“What all this means to you as a designer is that your first priority, after making sure that the program doesn’t crash on start-up, is to design an interface that your users can be comfortable using everyday. It doesn’t matter if you are a lone developer creating database applications for your office to use, a corporate programmer designing enterprise software for the entire company or a software engineer designing the next software sensation; your users are your customers. Without them, your work is an intellectual exercise at best. If you deliver a product to them that causes confusion and pain, they will eventually find a way to go elsewhere.

“Does this mean that every program should look the same and that no new designs should ever be tried? Absolutely not! In over 20 years of working with computer technology, I’ve seen incredible changes in the way people interact with software. The keys to the successful changes are that they are incremental, they are useful and they are somehow already familiar to the user, whether they evolve from current designs or resemble something else in the user’s life. The concept of a desktop with folders and documents wasn’t hard for the average user to grasp. Users love relatively simple menus with clear options that they can navigate through the same way they navigate streets and building corridors. They don’t love lots of keyboard shortcuts they have to memorize or ‘helpful’ features that intrude when they’re trying to do something else. Touch screens that enable a user to move between pages or programs with a swipe of a finger or enlarge a picture by using two fingers to stretch it are fun and intuitive meaning that the steps make sense to the user because they’re likely what the user would have tried anyway.”

Writing a book, or at least doing it properly, is a fair amount of work and I’ve been working on this one for a a few months now. My goal is to have it published as an ebook by the first week of October. Check out the book’s official page for continuing updates.


Focus …

Browsing the bookstore today, I came across an interesting selection called “The Startup Playbook” by David Kidder and Reid Hoffman. It’s a collection of success stories from prominent startups today including AOL, Flickr and LinkedIn. Reading the Kindle sample later (I use the physical bookstore just to see what’s new. They’re way overpriced.) I found this interesting quote:

“How confidently do you value your focus, your most passionate efforts (not simply your passion), your time? If you value them highly, quit every activity that steals time without contributing to the important goals that grow and enrich your life. The physical and intellectual time recovered will be re-purposed into your greatest gifts and efforts, leading to dramatic personal and economic returns.”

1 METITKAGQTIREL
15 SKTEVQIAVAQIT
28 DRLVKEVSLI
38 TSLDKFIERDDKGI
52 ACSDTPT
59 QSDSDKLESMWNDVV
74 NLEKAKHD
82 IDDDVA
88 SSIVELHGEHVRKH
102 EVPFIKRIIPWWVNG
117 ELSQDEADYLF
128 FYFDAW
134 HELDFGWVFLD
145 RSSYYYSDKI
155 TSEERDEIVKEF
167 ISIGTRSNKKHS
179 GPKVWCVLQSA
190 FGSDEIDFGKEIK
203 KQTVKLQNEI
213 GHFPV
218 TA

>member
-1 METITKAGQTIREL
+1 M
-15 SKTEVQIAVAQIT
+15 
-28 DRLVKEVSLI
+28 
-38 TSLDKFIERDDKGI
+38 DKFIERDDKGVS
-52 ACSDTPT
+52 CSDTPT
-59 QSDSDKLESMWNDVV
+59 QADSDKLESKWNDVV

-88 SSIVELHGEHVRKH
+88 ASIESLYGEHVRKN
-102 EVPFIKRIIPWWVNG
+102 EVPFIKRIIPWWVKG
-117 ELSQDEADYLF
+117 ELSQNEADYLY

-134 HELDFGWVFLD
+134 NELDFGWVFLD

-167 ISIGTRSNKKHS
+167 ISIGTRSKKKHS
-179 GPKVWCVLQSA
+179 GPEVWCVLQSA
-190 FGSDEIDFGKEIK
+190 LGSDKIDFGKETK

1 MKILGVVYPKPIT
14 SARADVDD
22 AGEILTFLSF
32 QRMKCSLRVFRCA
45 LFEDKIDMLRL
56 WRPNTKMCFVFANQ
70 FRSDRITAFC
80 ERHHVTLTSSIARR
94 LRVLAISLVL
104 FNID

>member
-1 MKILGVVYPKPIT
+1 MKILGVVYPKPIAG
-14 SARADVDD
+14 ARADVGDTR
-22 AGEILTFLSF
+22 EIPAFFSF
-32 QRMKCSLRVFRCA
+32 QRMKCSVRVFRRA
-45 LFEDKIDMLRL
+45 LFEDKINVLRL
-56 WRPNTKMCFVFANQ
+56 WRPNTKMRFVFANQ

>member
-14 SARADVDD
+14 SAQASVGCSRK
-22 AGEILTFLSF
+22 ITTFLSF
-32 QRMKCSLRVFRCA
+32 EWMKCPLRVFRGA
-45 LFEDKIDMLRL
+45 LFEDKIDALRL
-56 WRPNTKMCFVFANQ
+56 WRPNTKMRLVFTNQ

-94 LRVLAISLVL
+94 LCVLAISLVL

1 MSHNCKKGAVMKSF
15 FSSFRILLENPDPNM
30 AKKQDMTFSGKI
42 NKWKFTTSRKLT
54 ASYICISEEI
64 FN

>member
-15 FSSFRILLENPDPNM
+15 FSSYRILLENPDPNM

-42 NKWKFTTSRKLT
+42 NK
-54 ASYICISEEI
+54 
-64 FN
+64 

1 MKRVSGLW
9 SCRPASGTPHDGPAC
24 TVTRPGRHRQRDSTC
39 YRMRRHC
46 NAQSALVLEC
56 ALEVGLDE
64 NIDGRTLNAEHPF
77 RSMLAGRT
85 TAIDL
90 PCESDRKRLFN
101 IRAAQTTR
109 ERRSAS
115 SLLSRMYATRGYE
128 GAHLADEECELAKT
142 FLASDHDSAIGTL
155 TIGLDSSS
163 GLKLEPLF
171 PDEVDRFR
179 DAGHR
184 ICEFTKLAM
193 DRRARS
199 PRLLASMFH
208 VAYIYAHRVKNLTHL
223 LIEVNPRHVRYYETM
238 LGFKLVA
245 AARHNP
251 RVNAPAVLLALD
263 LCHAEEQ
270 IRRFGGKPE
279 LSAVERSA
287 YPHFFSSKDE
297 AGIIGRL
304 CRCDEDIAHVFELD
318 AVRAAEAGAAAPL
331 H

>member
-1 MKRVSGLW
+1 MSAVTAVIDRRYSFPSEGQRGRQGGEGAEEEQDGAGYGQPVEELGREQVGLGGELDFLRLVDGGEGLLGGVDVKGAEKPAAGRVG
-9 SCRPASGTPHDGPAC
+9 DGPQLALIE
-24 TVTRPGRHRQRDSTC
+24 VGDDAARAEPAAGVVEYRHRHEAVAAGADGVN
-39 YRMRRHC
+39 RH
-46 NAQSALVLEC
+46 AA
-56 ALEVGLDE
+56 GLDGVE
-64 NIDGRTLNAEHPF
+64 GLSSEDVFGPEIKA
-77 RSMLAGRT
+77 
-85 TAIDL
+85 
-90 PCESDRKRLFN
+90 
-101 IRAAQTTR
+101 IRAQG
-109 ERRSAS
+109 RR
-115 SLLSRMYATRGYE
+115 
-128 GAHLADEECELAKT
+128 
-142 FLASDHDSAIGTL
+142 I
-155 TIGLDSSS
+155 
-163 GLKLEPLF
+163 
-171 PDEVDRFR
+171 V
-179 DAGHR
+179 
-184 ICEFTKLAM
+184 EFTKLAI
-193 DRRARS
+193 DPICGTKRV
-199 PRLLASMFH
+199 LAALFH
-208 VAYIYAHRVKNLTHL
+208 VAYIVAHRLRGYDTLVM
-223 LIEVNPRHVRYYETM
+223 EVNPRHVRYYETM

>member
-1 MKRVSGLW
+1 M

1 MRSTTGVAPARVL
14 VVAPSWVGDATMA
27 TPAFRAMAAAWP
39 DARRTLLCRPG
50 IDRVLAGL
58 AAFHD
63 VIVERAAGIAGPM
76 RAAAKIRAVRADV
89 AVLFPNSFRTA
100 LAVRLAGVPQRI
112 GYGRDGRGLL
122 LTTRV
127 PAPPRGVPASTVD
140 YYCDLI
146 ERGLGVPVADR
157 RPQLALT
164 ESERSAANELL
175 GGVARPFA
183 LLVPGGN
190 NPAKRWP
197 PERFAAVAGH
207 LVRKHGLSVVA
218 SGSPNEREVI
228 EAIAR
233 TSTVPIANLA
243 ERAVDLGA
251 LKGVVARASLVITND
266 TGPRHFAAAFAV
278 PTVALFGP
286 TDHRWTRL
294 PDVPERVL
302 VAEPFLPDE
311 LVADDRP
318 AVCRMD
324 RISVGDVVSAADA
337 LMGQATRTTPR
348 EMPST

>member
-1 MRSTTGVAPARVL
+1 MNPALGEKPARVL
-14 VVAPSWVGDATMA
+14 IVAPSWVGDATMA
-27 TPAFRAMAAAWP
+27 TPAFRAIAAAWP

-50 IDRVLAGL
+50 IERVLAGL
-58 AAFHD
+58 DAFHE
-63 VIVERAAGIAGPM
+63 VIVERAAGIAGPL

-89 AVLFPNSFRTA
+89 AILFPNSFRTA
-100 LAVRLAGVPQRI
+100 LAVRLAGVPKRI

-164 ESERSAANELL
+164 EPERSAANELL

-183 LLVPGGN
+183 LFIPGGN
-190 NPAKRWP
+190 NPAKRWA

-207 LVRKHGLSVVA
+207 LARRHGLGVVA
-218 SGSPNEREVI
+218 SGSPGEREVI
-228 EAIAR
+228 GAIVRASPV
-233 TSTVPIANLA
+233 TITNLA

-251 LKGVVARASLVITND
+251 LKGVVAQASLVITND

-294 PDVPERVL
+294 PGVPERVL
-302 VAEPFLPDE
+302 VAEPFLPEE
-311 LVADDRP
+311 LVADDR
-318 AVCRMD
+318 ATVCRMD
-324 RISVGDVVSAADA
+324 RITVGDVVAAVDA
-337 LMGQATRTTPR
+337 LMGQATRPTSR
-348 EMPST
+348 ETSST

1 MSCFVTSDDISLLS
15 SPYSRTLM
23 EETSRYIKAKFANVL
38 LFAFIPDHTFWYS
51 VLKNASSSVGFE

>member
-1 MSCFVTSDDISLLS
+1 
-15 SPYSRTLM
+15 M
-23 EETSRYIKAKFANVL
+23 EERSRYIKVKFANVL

That one quote pretty much sold me on the book. It echoes an idea that hit me over the head sometime ago which I’ve kept in mind and shared ever since even if I haven’t been able to fully practice it. The old adage says that time is money but time is not money; it’s infinitely more precious. I’ve wasted money over the years on things I didn’t need and that knowledge doesn’t hurt nearly as much as knowing the time I’ve wasted and can never replace. Money in the bank can be counted but tomorrow is never guaranteed.

Even over the last few months, I’ve let myself be snagged by a lot of time-wasters from Facebook to resentments I’ve held onto and I’m finally realizing the price that I’m paying for that baggage in terms of progress and self-confidence. It’s easy to whine about not being motivated but motivation only comes from exercising a little self-control and making ourselves take that first step and then the next.

So I’ve found another book for the reading list once I get some of the old stuff cleared off my desk.

In my off hours …

I’ve been re-reading Robert A. Heinlein’s Expanded Universe, a collection of his short stories and articles from throughout his writing career. I first read this book as a teenager and skimmed over some of the parts that just didn’t hold my attention at the time but, as I’ve found before, some books will say different things to you at different times in your life.

Heinlein was acknowledged as the American master of science fiction but this collection also contains other material that he wrote as he was trying to break away from the sci-fi pulp magazines in the 40s. In the process, he dabbled in mystery stories and political writing, finally returning to science fiction with a more developed style that often incorporated his own personal philosophy.

In addition to a fine selection of reading material from one of America’s most respected authors, Expanded Universe is valuable for its historical perspective. The earliest pieces date back to before World War II and Heinlein’s political writing provides details on post-war life and the thoughts and fears that many experienced at the dawn of the Cold War.